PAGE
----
Re: [Cfrg] [CFRG] Safecurves v Brainpool / Rigid v Pseudorandom

David McGrew <mcgrew@cisco.com> Thu, 16 January 2014 13:13 UTC

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Date: Thu, 16 Jan 2014 08:13:21 -0500
From: David McGrew <mcgrew@cisco.com>
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To: Johannes Merkle <johannes.merkle@secunet.com>
References: <20140113230750.6111382.6841.8590@certicom.com> <52D48450.3070701@akr.io> <810C31990B57ED40B2062BA10D43FBF5C1F190@XMB116CNC.rim.net> <52D59C35.10807@cisco.com> <810C31990B57ED40B2062BA10D43FBF5C2217A@XMB116CNC.rim.net> <52D72201.6030803@cisco.com> <52D7BB8B.90007@secunet.com>
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Cc: Dan Brown <dbrown@certicom.com>, "'cfrg@irtf.org'" <cfrg@irtf.org>
Subject: Re: [Cfrg] [CFRG] Safecurves v Brainpool / Rigid v Pseudorandom
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Hi Johannes,

On 01/16/2014 05:59 AM, Johannes Merkle wrote:
> David McGrew schrieb am 16.01.2014 01:04:
>> I think the advocates of "rigid" curves mean to highlight the fact that the rigid process can generate only a small
>> number of curves. In contrast, when we are presented by a verifiably pseudorandom curve that was generated with an input
>> seed of unknown provenance, it might be the case that many seeds were tested and rejected until one was found that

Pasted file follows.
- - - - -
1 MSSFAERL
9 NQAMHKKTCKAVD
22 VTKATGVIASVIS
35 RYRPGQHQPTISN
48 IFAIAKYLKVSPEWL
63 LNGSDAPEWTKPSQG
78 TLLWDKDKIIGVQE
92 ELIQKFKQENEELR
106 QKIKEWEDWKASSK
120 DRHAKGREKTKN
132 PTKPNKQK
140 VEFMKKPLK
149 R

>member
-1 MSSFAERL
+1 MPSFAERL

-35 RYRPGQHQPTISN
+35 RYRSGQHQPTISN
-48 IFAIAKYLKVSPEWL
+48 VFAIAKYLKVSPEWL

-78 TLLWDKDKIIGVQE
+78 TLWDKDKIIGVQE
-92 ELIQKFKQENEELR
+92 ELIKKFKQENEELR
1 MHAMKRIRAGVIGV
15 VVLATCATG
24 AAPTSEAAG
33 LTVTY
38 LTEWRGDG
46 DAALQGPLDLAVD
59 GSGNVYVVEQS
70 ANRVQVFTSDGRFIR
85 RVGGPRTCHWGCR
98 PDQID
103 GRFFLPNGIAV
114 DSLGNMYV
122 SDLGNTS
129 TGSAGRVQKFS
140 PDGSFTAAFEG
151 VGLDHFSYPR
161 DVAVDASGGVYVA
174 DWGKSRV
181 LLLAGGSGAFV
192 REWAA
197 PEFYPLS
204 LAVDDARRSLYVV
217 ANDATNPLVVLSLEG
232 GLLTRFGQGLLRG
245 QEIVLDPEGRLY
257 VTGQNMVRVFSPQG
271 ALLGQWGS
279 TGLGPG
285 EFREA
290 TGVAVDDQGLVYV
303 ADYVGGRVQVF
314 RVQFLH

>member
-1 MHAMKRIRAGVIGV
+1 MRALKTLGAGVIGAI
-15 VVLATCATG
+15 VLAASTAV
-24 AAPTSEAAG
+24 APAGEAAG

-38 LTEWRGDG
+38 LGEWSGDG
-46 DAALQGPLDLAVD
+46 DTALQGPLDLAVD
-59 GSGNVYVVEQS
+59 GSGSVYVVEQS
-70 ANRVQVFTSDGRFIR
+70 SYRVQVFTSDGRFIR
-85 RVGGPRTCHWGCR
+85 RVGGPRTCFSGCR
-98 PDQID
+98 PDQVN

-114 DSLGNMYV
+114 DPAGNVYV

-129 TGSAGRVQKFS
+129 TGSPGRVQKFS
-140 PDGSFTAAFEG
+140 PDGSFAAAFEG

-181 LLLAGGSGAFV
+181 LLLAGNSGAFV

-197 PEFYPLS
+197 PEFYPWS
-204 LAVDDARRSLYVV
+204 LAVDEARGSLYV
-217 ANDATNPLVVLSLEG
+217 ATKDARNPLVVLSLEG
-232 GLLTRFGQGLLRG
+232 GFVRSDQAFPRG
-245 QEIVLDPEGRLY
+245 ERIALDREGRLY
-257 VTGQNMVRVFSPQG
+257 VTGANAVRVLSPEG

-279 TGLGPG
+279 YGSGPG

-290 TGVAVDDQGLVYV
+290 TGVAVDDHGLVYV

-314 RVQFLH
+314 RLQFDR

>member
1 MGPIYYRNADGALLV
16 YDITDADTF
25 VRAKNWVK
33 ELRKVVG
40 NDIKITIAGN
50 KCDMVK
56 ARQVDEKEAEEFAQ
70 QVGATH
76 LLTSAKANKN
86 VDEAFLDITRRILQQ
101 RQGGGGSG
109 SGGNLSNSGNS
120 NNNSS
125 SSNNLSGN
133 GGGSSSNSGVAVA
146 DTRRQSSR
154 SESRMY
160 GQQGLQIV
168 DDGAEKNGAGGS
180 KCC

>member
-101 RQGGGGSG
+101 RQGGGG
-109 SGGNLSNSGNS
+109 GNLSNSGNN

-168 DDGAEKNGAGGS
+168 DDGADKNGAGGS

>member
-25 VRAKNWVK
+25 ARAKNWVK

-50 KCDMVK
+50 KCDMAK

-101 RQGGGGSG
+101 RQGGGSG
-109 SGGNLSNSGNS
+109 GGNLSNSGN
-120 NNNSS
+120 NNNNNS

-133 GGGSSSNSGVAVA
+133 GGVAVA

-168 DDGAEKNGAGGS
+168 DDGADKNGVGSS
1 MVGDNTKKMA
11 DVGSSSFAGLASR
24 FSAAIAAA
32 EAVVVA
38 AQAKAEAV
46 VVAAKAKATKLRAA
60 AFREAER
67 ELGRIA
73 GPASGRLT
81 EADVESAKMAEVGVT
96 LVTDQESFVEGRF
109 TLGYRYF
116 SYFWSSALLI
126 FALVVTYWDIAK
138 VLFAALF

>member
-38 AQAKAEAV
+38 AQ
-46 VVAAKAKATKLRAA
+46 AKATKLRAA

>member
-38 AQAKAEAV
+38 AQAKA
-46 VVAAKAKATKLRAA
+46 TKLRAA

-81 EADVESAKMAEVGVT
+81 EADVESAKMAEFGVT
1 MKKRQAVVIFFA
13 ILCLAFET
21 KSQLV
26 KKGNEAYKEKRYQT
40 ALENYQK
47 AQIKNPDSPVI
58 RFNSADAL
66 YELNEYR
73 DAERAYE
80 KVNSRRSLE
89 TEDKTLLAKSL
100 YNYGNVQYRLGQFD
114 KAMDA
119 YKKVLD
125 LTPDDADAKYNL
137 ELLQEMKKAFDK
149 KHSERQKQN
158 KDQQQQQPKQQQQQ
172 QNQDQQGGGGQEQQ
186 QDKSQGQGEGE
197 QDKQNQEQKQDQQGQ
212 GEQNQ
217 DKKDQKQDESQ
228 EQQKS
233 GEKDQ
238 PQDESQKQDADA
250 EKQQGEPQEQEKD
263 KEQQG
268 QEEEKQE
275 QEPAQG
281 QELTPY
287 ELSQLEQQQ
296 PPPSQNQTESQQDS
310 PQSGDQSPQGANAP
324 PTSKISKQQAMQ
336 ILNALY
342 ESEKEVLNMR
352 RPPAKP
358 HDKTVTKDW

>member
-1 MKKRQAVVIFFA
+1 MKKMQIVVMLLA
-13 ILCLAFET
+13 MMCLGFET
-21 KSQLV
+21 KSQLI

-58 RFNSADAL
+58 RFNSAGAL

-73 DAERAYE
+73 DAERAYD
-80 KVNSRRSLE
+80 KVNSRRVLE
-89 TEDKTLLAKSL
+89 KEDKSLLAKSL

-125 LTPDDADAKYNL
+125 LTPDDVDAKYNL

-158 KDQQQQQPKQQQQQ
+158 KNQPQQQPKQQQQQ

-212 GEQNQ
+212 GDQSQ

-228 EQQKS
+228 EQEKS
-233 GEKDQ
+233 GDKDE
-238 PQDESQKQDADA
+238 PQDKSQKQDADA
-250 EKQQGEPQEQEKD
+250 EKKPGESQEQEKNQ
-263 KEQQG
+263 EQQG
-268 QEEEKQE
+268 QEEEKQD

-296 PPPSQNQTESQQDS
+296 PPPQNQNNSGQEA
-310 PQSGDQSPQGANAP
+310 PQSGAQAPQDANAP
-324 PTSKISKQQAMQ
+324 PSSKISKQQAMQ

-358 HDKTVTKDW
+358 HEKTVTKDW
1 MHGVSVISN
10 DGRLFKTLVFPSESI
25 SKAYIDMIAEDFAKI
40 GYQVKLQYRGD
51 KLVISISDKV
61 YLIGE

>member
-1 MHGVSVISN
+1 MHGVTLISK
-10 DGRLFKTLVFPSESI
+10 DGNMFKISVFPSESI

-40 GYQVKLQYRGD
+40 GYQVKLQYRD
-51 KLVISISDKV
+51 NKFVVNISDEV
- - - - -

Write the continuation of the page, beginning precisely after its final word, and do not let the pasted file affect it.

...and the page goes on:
>> generated a curve on which the DL problem could be solved more easily.   (Your model of "each curve has some probability
>> of being vulnerable to an unknown attack" I think captures the concern, though one could generalize to a situation in
>> which the expected running time of the DLP varied with the parameters.)
>>
> My understanding of Dan's reasoning is different. I think, the "unknown" in "probability of being vulnerable to an
> unknown attack" relates to the entity generating the curve, i.e. NUTS captures the objective of generating curves in a
> way that minimizes the "probability" that the curve may be or become vulnerably to attacks unknown by the party
> generating the curve.
>
> Of course, "probability" refers more to a "feeling in the guts" than to a (Bayesian) probability.
>
>
>> Now, it would be possible to make a "rigid" process out of a pseudorandom process by using a seed value that nobody can
>> control (say, the sha512 hash of SP500 prices on a given future date). Perhaps this is what you mean by PRF(NUMS) -> NUNS?
>>
> In retrospective this approach would be less convincing because some might still speculate that seed definition had been
> specified at a later point of time, in spite of all evidence records.

Yes, I agree.

David

>
> And still, DJB could argue that the freedom in choices made for the derivation of the parameters, e.g. SHA-512, leaves
> some questions unanswered, and he would probably label these curves (on the safecurve page) as being only "somewhat rigid".
>
> regards,
> Johannes
>
> .
>